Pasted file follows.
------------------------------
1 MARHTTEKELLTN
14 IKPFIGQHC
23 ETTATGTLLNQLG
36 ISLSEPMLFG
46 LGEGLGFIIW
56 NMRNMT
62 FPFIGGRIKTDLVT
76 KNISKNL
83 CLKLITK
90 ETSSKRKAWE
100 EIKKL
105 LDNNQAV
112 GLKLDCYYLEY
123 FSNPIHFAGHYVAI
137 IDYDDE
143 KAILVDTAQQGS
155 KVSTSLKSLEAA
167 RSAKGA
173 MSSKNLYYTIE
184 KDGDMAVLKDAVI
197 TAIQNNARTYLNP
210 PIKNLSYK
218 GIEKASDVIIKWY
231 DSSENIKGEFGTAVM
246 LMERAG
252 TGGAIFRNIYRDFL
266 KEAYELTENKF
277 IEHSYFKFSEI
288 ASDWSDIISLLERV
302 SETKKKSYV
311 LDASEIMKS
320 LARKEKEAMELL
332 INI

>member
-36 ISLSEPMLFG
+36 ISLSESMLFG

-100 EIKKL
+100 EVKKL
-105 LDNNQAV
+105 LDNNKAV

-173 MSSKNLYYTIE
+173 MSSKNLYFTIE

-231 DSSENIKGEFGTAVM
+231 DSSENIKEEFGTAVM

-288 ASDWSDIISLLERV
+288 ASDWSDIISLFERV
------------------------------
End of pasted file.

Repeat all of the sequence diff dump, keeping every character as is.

1 MARHTTEKELLTN
14 IKPFIGQHC
23 ETTATGTLLNQLG
36 ISLSEPMLFG
46 LGEGLGFIIW
56 NMRNMT
62 FPFIGGRIKTDLVT
76 KNISKNL
83 CLKLITK
90 ETSSKRKAWE
100 EIKKL
105 LDNNQAV
112 GLKLDCYYLEY
123 FSNPIHFAGHYVAI
137 IDYDDE
143 KAILVDTAQQGS
155 KVSTSLKSLEAA
167 RSAKGA
173 MSSKNLYYTIE
184 KDGDMAVLKDAVI
197 TAIQNNARTYLNP
210 PIKNLSYK
218 GIEKASDVIIKWY
231 DSSENIKGEFGTAVM
246 LMERAG
252 TGGAIFRNIYRDFL
266 KEAYELTENKF
277 IEHSYFKFSEI
288 ASDWSDIISLLERV
302 SETKKKSYV
311 LDASEIMKS
320 LARKEKEAMELL
332 INI

>member
-36 ISLSEPMLFG
+36 ISLSESMLFG

-100 EIKKL
+100 EVKKL
-105 LDNNQAV
+105 LDNNKAV

-173 MSSKNLYYTIE
+173 MSSKNLYFTIE

-231 DSSENIKGEFGTAVM
+231 DSSENIKEEFGTAVM

-288 ASDWSDIISLLERV
+288 ASDWSDIISLFERV